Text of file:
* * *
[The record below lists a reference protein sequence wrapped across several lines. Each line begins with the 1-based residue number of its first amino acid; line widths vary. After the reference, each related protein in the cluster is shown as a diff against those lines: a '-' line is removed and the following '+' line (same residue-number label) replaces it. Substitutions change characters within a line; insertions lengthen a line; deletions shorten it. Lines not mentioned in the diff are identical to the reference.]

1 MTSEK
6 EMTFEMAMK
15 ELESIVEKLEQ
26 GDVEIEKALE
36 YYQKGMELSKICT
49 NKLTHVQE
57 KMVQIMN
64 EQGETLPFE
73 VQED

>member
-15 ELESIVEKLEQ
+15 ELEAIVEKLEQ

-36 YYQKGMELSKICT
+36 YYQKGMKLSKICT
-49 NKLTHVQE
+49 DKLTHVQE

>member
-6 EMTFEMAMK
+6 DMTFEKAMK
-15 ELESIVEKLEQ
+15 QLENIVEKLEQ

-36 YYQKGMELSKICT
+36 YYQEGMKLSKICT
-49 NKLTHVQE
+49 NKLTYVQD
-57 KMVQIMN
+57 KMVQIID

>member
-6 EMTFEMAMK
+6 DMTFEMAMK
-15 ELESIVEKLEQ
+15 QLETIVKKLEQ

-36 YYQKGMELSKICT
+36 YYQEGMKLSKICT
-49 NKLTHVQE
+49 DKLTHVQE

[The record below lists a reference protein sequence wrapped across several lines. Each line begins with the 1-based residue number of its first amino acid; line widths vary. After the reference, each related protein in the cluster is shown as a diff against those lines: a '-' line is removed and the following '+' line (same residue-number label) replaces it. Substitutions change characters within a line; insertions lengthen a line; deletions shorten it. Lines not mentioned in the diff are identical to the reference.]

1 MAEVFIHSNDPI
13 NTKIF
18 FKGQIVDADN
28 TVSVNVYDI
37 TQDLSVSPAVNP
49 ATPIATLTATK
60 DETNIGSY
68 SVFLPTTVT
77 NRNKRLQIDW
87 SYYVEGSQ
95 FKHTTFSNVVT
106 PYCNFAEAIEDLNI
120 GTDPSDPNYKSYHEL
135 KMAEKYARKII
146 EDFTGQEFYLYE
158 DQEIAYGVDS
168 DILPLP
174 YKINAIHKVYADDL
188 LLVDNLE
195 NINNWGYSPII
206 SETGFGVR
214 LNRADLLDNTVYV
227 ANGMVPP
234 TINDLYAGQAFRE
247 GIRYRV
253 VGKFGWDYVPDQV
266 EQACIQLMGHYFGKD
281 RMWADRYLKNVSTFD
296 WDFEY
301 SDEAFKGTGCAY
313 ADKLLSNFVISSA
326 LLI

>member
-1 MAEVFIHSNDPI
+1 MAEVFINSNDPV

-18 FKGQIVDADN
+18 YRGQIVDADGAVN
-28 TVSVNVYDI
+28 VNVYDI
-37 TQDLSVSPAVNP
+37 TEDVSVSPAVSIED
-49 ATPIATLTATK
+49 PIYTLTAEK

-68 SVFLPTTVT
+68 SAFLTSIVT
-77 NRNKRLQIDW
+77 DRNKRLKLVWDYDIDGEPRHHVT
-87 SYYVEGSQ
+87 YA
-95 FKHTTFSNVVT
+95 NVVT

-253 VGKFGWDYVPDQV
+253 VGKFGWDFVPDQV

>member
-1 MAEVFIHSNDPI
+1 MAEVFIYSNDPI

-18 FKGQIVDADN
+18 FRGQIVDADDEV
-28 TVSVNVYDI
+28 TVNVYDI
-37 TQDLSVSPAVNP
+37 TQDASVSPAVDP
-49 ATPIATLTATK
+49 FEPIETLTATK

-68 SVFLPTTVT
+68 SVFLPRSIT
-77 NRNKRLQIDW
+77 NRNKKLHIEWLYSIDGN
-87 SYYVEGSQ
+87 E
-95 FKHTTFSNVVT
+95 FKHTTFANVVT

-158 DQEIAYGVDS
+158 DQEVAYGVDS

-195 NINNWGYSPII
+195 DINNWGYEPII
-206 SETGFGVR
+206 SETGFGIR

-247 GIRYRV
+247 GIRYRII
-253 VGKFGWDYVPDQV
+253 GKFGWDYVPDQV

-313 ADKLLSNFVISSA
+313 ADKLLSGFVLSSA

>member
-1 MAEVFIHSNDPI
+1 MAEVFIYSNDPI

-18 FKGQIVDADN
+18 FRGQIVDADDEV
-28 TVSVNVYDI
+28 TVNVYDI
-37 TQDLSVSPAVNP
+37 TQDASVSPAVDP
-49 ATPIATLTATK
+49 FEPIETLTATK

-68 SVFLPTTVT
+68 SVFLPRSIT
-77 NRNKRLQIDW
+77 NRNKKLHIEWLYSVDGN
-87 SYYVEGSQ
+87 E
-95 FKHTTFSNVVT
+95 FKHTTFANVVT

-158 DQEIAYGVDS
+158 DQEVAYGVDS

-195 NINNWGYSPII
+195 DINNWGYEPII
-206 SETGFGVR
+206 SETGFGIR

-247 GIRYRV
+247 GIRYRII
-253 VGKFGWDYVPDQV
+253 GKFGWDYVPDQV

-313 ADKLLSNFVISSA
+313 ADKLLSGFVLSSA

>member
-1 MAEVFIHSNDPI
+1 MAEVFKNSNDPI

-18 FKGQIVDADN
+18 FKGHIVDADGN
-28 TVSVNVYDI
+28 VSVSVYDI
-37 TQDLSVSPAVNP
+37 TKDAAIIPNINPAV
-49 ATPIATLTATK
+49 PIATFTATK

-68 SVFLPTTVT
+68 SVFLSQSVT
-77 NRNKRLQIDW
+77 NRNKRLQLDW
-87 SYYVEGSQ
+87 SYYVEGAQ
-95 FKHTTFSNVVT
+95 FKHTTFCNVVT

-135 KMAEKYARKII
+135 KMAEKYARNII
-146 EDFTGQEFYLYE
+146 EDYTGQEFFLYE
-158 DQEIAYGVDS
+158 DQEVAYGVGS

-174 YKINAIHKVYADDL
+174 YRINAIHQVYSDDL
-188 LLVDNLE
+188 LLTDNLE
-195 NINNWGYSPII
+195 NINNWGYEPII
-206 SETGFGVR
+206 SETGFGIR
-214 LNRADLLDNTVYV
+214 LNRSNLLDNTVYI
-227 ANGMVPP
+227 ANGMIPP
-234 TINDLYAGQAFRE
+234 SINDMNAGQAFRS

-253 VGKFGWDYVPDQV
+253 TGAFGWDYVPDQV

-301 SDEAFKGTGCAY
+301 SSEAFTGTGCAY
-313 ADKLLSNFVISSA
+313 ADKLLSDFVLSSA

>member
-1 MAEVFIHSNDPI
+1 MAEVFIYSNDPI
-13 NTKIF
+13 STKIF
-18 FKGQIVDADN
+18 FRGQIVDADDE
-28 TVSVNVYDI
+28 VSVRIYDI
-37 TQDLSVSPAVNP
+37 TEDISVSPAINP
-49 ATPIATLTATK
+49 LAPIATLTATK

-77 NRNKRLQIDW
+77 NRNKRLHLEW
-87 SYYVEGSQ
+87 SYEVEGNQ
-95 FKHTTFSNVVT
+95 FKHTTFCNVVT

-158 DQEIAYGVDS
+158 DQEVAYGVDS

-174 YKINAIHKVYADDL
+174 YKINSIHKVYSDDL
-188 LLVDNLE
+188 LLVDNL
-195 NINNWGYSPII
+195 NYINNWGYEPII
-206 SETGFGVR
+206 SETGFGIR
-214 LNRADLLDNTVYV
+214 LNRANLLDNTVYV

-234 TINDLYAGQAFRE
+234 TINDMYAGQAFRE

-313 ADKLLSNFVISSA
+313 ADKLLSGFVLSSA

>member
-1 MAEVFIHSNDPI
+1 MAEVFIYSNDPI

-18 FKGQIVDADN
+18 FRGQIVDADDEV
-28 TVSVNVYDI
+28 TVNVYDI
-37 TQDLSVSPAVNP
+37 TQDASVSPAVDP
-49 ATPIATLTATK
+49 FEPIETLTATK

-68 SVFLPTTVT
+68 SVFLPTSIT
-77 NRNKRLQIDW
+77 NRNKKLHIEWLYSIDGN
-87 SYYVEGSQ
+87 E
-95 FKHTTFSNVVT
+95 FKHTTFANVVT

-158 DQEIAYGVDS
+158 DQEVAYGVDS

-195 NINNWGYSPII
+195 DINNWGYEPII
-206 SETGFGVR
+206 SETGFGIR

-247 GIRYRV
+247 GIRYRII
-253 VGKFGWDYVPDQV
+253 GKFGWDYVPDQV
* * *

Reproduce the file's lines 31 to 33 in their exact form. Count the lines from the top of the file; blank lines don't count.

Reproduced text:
+6 DMTFEMAMK
-15 ELESIVEKLEQ
+15 QLETIVKKLEQ